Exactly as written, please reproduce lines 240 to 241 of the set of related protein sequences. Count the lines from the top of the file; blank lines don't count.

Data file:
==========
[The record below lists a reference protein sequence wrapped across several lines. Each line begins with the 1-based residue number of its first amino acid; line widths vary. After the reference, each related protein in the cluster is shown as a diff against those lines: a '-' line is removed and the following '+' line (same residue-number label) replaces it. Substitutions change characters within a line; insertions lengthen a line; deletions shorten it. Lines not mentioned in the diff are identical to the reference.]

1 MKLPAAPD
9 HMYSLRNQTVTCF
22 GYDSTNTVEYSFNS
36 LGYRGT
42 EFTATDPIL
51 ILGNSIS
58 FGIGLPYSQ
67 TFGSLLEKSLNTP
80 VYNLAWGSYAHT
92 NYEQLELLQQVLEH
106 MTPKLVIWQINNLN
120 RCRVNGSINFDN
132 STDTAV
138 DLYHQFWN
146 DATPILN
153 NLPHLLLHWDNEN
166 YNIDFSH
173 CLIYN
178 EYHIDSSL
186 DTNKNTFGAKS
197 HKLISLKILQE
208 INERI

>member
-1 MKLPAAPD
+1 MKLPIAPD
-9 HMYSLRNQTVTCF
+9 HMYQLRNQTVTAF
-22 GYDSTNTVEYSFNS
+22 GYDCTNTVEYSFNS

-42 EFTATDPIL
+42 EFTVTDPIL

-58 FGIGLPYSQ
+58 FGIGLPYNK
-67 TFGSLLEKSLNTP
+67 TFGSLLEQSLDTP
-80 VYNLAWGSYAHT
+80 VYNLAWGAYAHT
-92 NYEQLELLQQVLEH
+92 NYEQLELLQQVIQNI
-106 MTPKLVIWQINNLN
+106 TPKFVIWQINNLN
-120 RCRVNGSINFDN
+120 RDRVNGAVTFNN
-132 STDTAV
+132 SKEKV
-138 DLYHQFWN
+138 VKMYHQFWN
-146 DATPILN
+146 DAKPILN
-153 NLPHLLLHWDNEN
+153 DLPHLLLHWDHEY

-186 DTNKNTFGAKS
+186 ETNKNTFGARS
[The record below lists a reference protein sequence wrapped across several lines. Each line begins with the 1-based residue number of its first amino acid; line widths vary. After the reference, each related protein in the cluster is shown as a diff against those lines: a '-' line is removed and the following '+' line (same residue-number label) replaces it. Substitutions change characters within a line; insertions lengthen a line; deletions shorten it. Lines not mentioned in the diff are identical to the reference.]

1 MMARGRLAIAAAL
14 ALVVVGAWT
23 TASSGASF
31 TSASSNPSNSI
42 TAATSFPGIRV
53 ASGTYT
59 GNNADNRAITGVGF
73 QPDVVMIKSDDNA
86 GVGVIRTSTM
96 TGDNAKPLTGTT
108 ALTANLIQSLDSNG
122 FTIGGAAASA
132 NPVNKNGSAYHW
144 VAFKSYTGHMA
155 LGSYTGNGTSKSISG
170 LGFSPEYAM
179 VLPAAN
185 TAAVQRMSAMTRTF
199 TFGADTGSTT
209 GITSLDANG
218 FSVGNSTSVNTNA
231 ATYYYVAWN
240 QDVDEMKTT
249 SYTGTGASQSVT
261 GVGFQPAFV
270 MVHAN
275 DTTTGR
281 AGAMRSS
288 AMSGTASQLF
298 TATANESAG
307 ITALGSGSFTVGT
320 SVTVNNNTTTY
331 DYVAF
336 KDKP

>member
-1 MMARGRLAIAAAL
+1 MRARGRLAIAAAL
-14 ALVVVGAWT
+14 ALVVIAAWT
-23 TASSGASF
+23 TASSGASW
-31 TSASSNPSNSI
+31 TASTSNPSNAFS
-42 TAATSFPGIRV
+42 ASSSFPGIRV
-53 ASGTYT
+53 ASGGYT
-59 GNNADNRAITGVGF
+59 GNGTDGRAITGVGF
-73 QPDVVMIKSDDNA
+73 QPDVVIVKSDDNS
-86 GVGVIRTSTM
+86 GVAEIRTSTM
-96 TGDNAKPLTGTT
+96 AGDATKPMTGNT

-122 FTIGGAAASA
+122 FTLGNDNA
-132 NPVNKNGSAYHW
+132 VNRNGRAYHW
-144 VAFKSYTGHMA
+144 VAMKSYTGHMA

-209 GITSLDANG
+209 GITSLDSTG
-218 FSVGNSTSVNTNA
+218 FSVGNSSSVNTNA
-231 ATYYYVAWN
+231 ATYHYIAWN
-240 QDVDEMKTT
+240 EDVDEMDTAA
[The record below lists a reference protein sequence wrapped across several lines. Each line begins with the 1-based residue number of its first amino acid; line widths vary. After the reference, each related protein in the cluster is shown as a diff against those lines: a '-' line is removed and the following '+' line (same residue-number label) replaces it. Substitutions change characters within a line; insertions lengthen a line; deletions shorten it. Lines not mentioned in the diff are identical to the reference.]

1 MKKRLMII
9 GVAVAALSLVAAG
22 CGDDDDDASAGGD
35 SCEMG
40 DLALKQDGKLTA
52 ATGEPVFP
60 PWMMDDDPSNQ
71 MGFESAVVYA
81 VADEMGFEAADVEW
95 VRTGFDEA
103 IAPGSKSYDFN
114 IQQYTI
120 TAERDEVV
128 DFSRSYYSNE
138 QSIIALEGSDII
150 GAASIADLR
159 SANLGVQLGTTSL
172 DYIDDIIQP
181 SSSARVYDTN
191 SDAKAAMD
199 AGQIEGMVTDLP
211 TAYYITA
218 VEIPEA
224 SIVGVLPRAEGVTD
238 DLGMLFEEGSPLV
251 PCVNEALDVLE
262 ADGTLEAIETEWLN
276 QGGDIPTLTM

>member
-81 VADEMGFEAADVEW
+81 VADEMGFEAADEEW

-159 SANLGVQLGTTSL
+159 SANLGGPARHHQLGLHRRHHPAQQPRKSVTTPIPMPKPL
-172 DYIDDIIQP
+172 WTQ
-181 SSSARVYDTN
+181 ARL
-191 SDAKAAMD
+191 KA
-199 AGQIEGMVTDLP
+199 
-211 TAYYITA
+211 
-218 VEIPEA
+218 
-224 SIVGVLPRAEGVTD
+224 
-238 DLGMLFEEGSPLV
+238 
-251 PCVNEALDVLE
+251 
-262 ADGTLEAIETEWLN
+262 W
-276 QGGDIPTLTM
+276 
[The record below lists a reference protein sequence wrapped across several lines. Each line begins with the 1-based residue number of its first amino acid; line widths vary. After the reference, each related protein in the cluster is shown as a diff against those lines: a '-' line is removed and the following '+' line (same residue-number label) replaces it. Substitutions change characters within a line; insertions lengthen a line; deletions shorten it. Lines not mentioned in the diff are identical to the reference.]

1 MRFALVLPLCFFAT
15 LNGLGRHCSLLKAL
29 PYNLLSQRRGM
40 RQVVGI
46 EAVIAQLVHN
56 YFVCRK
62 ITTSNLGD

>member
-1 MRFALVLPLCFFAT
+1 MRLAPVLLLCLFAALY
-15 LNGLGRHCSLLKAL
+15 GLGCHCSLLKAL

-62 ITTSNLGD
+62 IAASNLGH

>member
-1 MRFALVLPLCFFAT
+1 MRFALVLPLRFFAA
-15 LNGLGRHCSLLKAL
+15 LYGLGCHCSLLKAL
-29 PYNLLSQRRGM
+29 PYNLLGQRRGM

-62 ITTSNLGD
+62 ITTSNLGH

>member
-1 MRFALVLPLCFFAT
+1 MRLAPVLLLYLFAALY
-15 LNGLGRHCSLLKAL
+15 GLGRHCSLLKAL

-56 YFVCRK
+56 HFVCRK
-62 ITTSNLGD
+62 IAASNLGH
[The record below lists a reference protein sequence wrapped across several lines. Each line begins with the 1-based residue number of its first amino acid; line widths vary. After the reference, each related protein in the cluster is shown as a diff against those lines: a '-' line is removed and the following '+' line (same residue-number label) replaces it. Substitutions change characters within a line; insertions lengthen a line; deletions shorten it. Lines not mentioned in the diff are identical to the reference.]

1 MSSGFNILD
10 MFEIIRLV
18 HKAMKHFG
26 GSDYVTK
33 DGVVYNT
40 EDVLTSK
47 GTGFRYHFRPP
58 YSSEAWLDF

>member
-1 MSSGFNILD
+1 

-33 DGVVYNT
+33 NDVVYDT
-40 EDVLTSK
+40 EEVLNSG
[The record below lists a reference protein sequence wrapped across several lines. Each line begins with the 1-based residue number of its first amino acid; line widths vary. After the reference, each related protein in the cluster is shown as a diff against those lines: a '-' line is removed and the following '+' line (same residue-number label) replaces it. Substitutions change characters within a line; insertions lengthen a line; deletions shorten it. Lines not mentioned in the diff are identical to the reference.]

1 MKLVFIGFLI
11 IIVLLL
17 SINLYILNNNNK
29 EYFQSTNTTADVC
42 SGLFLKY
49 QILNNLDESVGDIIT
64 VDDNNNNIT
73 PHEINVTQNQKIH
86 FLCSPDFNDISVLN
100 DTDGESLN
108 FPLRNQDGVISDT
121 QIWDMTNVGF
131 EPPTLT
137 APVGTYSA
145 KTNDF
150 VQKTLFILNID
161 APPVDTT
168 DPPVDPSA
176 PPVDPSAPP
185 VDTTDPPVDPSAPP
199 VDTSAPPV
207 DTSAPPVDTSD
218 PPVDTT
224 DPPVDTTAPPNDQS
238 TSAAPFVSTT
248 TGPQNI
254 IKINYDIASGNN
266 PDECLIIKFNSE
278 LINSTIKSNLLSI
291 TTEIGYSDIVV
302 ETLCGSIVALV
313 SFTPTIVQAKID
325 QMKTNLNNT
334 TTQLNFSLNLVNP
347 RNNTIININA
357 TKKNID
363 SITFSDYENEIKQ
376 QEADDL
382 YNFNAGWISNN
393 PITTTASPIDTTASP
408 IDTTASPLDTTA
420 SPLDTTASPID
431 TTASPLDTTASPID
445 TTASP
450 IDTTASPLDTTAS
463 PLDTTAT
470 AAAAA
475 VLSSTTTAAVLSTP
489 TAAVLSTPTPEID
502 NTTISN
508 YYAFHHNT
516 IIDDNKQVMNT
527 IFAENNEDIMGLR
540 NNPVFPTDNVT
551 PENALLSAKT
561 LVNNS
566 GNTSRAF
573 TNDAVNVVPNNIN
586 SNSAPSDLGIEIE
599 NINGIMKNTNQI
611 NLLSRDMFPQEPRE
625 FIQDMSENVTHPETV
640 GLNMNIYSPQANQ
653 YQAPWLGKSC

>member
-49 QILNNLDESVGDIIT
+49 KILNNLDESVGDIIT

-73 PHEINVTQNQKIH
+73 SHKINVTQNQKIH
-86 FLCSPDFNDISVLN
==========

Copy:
100 DTDGESLN
108 FPLRNQDGVISDT